Pension

What should I consider when making a pension contribution?

Annual Allowance

There is a limit to the amount that can be contributed to your pension each year while still receiving tax relief. This limit is known as the ‘Annual Allowance’ and is capped at £40,000. The annual allowance applies to all schemes you belong to and includes all of the contributions that you or your employer pay or anyone else who pays on your behalf.

The Tapered Annual Allowance

For high earners, you should be aware of the tapered annual allowance that came into effect as of 6th April 2016. This will apply if both the following are met:

  • Your ‘threshold income’ is over £110,000 (this is your income excluding any pension contributions)
  • Your ‘adjusted income’ is over £150,000 (this is your income added to any pension contributions you or your employer make)

£1 of annual allowance will be lost for every £2 of income over £150,000 per tax year. This means if your ‘adjusted income’ is over £210,000, your annual allowance is capped at £10,000.

Making use of prior years’ unused allowances

If you have not made any pension contributions in the previous three tax years, you will be able to benefit from the carry forward of these unused allowances to enable you to receive tax relief on a larger pension contribution, provided that you were a member of a registered pension scheme during this period. You can then do so once you’ve made full use of the current year’s annual allowance.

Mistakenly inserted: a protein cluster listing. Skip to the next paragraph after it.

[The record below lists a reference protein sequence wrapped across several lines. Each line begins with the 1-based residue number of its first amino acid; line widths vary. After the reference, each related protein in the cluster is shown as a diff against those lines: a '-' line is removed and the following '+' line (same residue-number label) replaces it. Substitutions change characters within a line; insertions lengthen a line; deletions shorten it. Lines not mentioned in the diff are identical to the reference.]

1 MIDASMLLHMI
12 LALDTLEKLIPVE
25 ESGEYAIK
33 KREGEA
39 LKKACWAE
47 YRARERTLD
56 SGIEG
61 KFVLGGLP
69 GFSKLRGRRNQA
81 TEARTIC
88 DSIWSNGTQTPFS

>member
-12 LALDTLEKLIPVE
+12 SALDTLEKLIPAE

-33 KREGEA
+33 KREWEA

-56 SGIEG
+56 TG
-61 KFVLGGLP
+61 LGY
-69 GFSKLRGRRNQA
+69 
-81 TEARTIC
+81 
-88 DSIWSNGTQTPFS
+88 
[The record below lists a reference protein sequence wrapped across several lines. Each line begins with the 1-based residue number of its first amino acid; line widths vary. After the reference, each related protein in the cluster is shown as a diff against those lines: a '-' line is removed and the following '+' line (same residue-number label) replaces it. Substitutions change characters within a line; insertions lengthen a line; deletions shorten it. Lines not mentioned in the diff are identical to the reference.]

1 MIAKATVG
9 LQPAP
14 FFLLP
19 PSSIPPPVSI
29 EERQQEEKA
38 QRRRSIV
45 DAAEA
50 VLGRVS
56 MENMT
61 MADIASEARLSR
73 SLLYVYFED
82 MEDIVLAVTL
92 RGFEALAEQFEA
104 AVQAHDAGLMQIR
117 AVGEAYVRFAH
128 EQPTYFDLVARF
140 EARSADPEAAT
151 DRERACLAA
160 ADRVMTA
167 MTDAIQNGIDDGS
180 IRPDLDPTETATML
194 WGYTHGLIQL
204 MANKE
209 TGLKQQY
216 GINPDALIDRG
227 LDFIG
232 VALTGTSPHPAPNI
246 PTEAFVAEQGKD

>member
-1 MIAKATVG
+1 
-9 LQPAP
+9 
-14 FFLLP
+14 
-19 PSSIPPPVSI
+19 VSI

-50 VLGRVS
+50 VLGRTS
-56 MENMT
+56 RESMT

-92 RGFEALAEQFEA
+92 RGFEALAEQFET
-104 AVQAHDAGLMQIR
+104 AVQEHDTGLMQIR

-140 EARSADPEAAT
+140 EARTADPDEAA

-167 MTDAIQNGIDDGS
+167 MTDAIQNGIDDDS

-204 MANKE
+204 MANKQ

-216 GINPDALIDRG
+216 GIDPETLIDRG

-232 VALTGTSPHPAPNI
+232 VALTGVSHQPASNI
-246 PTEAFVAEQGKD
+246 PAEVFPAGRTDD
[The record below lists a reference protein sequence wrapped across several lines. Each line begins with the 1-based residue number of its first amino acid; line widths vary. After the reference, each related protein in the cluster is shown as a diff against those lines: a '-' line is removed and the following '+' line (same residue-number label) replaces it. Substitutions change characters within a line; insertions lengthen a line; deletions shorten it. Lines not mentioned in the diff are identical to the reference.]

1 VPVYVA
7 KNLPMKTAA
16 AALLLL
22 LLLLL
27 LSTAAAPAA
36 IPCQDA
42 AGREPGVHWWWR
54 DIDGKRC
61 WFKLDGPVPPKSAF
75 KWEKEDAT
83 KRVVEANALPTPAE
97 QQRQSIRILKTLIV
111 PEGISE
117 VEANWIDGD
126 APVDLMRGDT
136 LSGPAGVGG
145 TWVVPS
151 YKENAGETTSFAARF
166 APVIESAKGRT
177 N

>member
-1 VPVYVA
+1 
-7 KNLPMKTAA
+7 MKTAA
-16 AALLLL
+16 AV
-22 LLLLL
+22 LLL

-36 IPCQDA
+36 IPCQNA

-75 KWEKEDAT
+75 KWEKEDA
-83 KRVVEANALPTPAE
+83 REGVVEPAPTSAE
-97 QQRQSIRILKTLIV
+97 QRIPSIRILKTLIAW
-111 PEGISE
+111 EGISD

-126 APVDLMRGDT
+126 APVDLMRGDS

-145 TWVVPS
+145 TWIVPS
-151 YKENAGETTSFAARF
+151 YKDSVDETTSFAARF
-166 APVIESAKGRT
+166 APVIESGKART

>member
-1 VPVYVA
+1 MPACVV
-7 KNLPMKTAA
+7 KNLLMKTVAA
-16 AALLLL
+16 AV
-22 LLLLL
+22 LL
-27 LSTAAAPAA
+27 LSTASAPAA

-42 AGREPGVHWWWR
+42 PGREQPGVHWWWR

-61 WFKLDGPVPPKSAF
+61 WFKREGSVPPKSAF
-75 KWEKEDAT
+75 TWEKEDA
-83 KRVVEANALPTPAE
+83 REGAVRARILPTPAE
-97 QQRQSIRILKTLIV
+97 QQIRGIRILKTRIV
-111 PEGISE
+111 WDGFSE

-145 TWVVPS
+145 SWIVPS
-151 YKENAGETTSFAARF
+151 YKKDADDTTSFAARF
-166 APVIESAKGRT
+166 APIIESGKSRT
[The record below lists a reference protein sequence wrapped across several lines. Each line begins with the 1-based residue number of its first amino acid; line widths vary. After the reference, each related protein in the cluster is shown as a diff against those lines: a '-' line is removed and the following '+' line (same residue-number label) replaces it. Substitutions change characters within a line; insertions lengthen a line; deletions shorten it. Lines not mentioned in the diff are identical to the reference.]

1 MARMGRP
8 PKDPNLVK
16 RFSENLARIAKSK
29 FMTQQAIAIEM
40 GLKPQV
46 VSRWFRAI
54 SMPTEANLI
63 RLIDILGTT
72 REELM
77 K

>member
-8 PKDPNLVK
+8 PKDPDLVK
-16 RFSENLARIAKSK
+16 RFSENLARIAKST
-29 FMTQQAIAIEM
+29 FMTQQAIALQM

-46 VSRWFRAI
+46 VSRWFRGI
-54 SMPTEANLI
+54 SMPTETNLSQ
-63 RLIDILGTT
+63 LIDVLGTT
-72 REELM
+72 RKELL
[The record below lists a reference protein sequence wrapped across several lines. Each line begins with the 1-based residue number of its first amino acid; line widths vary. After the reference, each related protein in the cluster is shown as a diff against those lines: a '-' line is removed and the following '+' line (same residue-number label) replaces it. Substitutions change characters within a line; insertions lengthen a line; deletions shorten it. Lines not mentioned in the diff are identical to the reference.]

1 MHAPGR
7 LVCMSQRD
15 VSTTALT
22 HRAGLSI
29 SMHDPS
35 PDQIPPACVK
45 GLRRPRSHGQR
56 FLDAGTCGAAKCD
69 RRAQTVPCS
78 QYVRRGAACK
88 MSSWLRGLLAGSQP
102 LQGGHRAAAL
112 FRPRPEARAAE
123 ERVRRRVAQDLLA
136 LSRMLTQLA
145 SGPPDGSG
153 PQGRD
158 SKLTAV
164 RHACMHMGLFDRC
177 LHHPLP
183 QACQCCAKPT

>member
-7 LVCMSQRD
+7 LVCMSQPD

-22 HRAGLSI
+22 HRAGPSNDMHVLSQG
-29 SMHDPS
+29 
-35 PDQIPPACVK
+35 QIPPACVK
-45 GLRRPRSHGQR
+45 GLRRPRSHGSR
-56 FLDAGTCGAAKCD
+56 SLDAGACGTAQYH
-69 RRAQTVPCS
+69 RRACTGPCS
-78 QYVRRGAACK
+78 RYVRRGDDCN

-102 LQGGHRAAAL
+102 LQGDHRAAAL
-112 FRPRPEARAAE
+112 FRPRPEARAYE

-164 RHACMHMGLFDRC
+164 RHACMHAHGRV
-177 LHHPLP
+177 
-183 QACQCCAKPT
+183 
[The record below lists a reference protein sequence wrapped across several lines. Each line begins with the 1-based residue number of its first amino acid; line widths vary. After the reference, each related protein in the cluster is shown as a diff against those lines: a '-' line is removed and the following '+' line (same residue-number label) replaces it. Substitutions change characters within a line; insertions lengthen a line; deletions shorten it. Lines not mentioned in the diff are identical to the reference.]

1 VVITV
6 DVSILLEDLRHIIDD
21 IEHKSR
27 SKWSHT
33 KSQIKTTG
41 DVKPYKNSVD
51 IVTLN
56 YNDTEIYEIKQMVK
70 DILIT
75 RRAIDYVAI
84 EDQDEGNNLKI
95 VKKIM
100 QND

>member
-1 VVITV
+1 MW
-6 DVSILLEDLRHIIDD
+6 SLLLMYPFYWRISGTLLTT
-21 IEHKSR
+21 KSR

Annual Allowance Tax Charge

If you exceed the annual allowance in a year, you will be faced with an annual allowance tax charge and will not receive tax relief on any contributions you have paid that exceed the limit. This will need to be declared on the ‘Pension savings tax charges’ section of your self-assessment tax return and income tax will be payable at your highest rate of tax.

Lifetime Allowance

There is a limit on the value of payouts from your pension schemes that can be made without triggering an extra tax charge. The lifetime allowance is £1,030,000 in the tax year 2018/19. If the cumulative value of the payouts from your pension pot exceeds the lifetime allowance there will be tax due on the excess. Any amount over your lifetime allowance that you take as a lump sum is taxed at 55%. Any amount over your lifetime allowance that you take as a regular retirement income attracts a lifetime allowance charge of 25%.

For more information or to discuss this further, do not hesitate to get in contact with us.

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Abbie Lisney
Benjamin Franklin

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Benjamin Franklin